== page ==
Search About Newsletters Donate

Migrants Desperate for Jobs Trapped in Asylum Maze

Hundreds of thousands were eligible to apply earlier for work permits, but the government only began alerting them last week.

A medium dark-skinned Venezuelan man leans against a metal pole on a crowded subway, holding a large shopping bag and a pillow, as they rest atop a black, rolling suitcase. The man looks off to the side and downwards.
Juan Carlos Bello carries his bags on the New York City subway after being forced to leave the shelter where he was staying. Bello fled from Venezuela to the U.S. 10 months ago, amid political violence in his home country.

Juan Carlos Bello, a migrant from Venezuela, was out of options and money, trapped in an immigration maze. On a sweltering late summer day, he was expelled from a shelter in Brooklyn to make way for arriving migrant families. He was left to make his way in the city of immigrants on his own, stranded in the street, towing two suitcases containing all his possessions. He had been living in shelters, without a regular job, since he arrived ten months earlier after wading across the border river in Texas, his lodging and meals paid for by the city of New York.

This article was published in partnership with The City and The Guardian.

Although he was grateful for the assistance, Bello had never wanted to live in a shelter, be unemployed or depend on any government. “I’m a working person,” he said. “I am used to living on what I produce.” In Caracas, before he had to flee Venezuela’s leftist government, he had built a thriving business installing kitchens. He had skills, and all around him in New York, he saw construction jobs on offer. His goal was to win asylum and go to work as soon as possible so he could rent his own dwelling and support his family, still stuck in Venezuela.

But Bello was still at least six months from obtaining a legal work permit and probably four years from a court decision on his asylum claim, given the legal and bureaucratic obstacles of the asylum system.

A man in a blue-checkered shirt descends a subway staircase lugging a large suitcase and a shopping bag.

Single males like Bello were forced to leave New York’s shelters in order to make room for newly arriving migrant families. Without much time to make plans and without a work permit to earn money, Bello scrambled to find a temporary place to live.

As a presidential election year approaches, immigration is once again a political cudgel, and Democrats are fearful they’ll suffer at the polls. With more than 107,000 migrants landing in New York over the past year, the long delays for asylum seekers to be authorized to work legally have emerged as a pressing problem for Mayor Eric Adams and other city and state officials facing a migrant influx. For months, Adams, who said on Wednesday that the migrant overload “will destroy New York City,” has harangued President Joe Biden to expedite work permits so migrants could become self-supporting and move off city services.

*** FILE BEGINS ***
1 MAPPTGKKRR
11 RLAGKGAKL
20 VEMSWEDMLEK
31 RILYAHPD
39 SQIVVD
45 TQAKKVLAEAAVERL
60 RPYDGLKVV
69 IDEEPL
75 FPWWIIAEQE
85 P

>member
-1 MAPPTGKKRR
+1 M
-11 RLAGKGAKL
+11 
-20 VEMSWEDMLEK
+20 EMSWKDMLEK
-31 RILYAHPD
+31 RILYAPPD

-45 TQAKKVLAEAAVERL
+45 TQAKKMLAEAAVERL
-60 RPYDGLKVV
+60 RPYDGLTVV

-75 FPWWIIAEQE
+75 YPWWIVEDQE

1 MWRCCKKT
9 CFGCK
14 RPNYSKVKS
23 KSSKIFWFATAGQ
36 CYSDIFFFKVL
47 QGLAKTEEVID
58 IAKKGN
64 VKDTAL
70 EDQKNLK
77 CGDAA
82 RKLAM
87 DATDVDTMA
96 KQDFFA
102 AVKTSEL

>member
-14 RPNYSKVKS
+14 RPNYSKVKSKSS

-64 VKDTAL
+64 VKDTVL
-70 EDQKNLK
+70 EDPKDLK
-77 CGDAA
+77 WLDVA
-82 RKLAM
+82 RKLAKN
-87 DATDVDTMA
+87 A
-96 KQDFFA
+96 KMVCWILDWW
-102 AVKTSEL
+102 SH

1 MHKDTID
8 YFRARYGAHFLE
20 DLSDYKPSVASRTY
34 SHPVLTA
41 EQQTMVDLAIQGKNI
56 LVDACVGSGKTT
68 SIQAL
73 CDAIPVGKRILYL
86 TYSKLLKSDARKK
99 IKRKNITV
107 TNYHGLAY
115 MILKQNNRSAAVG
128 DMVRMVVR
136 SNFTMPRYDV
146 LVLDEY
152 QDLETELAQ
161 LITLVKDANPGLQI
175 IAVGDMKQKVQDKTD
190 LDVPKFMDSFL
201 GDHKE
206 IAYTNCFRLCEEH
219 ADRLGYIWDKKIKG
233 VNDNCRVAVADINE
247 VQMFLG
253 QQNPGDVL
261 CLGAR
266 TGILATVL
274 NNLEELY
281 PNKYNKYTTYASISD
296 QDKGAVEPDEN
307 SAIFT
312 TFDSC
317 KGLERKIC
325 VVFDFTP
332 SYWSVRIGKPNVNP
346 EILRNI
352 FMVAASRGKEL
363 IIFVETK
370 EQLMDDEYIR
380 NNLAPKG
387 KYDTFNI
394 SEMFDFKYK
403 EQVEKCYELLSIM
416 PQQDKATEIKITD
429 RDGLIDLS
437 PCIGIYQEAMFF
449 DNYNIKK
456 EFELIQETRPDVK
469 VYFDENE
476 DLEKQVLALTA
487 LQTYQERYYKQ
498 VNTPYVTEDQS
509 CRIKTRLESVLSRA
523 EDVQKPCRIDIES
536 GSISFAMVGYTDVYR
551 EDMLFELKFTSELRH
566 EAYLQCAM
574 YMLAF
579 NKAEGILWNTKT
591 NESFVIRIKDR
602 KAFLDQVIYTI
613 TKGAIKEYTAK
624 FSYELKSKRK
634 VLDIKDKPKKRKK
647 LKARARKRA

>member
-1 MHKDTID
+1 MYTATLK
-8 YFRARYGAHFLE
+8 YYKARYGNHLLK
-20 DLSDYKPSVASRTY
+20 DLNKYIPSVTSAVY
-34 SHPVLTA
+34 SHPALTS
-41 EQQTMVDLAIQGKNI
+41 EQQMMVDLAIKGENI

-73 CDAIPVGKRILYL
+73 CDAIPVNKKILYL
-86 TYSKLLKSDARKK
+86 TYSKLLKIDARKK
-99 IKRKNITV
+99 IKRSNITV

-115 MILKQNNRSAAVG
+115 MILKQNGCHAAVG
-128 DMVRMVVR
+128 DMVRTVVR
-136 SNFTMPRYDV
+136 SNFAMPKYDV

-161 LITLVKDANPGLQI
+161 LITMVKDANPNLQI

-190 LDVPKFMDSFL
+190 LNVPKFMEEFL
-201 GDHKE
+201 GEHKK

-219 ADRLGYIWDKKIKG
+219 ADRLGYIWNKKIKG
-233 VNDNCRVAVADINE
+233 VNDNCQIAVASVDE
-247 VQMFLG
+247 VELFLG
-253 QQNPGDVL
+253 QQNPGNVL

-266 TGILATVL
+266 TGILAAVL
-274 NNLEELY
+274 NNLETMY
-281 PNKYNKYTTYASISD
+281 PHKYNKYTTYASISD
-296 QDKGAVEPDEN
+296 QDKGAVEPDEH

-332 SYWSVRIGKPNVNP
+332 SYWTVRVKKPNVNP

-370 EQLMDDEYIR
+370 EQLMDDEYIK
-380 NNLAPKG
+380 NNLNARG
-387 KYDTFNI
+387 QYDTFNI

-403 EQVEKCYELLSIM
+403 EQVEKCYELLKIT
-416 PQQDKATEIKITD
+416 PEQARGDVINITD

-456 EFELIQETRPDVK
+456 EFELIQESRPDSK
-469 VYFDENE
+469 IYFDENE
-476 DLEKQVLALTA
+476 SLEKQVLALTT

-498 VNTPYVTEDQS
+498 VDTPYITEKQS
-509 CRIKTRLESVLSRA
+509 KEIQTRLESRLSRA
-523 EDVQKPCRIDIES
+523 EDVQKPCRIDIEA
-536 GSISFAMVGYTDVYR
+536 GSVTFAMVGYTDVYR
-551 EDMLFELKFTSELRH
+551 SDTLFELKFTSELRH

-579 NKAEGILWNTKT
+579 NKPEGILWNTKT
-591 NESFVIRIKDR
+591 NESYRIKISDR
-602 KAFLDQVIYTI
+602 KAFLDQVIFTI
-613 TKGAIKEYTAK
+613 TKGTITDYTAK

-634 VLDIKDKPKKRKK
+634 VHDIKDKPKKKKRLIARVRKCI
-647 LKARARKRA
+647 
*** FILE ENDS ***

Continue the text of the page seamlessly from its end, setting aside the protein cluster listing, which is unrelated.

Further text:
By late August, almost 60,000 migrants were still living in more than 200 city shelters, and Adams said the city would spend $5 billion this year on migrant care. Gov. Kathy Hochul of New York joined the Democrats’ clamor, meeting with officials in the White House, while Gov. Maura Healey of Massachusetts declared a state of emergency.

Finally, the White House relented, with a solution that had been hiding in place for months: Hundreds of thousands of immigrants were already eligible to apply immediately for work authorization. They had entered the country in the past two years with a temporary permission called a parole, which allows them to avoid the 180-day waiting period the law requires for those pursuing asylum cases.

On Sept.1, Department of Homeland Security officials began texting hundreds of thousands of migrants in New York and around the country, alerting them that they could apply right away for work permits, telling them something legal experts in the administration had long known. The notices were “the start of a government-wide effort to integrate newly arrived non-citizens into the American workforce,” a Homeland Security official said in a statement.

But it was not certain the administration’s improvised fix would succeed without creating new logjams in the asylum pipeline, and it only served to reveal the general dysfunction in the asylum system in which so many migrants like Juan Carlos Bello were trapped.

Many asylum seekers face a hard choice: not working, and having no income, or working without work authorization. What could the ability to work legally do for them?

An illustration of a grocery store owner, a construction worker and a healthcare worker, with all three figures in grayscale.
An illustration of three figures, highlighting a healthcare worker, a woman holding a pink sheet of paper.
An illustration of three figures, highlighting a construction worker, a man seated on the ground holding a hard hat and a pink sheet of paper.
An illustration of three figures, highlighting a grocery store owner, a seated man in an apron with a pink sheet of paper in his left hand.
With no work authorization, an asylum-seeking health worker may need to stay in a city shelter and rely on other city services. With a work permit, she could find legal work as a home health aide, filling a much-needed role in the New York economy.